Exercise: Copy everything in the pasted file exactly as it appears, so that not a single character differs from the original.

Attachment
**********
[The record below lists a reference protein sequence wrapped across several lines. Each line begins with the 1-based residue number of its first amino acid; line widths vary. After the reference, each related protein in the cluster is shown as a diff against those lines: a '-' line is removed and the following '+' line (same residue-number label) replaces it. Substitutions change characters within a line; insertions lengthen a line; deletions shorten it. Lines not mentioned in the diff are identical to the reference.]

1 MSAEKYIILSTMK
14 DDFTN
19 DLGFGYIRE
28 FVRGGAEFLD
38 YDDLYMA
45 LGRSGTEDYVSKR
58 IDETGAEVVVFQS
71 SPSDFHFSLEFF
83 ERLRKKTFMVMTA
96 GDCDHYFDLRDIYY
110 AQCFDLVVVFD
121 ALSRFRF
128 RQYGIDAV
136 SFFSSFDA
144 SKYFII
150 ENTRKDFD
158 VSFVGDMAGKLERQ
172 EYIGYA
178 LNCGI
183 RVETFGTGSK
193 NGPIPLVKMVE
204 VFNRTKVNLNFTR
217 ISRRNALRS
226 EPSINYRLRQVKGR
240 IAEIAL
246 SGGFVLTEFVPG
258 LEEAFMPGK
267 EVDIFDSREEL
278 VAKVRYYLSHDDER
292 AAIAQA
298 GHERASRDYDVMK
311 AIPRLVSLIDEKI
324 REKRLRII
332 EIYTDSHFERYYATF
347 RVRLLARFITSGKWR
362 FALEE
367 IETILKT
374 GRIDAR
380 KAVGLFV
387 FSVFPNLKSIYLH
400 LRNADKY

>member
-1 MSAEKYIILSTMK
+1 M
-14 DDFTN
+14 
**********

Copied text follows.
[The record below lists a reference protein sequence wrapped across several lines. Each line begins with the 1-based residue number of its first amino acid; line widths vary. After the reference, each related protein in the cluster is shown as a diff against those lines: a '-' line is removed and the following '+' line (same residue-number label) replaces it. Substitutions change characters within a line; insertions lengthen a line; deletions shorten it. Lines not mentioned in the diff are identical to the reference.]

1 MSAEKYIILSTMK
14 DDFTN
19 DLGFGYIRE
28 FVRGGAEFLD
38 YDDLYMA
45 LGRSGTEDYVSKR
58 IDETGAEVVVFQS
71 SPSDFHFSLEFF
83 ERLRKKTFMVMTA
96 GDCDHYFDLRDIYY
110 AQCFDLVVVFD
121 ALSRFRF
128 RQYGIDAV
136 SFFSSFDA
144 SKYFII
150 ENTRKDFD
158 VSFVGDMAGKLERQ
172 EYIGYA
178 LNCGI
183 RVETFGTGSK
193 NGPIPLVKMVE
204 VFNRTKVNLNFTR
217 ISRRNALRS
226 EPSINYRLRQVKGR
240 IAEIAL
246 SGGFVLTEFVPG
258 LEEAFMPGK
267 EVDIFDSREEL
278 VAKVRYYLSHDDER
292 AAIAQA
298 GHERASRDYDVMK
311 AIPRLVSLIDEKI
324 REKRLRII
332 EIYTDSHFERYYATF
347 RVRLLARFITSGKWR
362 FALEE
367 IETILKT
374 GRIDAR
380 KAVGLFV
387 FSVFPNLKSIYLH
400 LRNADKY

>member
-1 MSAEKYIILSTMK
+1 M
-14 DDFTN
+14 